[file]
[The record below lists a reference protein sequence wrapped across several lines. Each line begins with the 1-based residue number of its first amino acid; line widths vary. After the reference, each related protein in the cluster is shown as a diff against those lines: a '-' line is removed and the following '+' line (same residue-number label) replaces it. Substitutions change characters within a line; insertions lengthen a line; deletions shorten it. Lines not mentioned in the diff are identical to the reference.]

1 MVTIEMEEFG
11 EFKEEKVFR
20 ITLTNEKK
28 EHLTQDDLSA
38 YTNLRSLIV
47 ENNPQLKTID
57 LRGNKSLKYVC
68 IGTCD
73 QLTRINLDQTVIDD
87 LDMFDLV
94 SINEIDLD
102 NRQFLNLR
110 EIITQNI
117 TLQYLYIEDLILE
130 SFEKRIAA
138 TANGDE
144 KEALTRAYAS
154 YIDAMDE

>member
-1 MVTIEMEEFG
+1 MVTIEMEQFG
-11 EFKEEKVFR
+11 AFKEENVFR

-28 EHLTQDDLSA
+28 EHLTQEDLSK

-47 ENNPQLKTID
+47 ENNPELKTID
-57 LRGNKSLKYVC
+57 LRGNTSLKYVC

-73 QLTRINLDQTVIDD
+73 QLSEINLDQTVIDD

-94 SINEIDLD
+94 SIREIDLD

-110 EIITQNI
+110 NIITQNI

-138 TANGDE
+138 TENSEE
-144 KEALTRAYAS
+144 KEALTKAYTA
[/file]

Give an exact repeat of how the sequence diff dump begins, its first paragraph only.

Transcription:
[The record below lists a reference protein sequence wrapped across several lines. Each line begins with the 1-based residue number of its first amino acid; line widths vary. After the reference, each related protein in the cluster is shown as a diff against those lines: a '-' line is removed and the following '+' line (same residue-number label) replaces it. Substitutions change characters within a line; insertions lengthen a line; deletions shorten it. Lines not mentioned in the diff are identical to the reference.]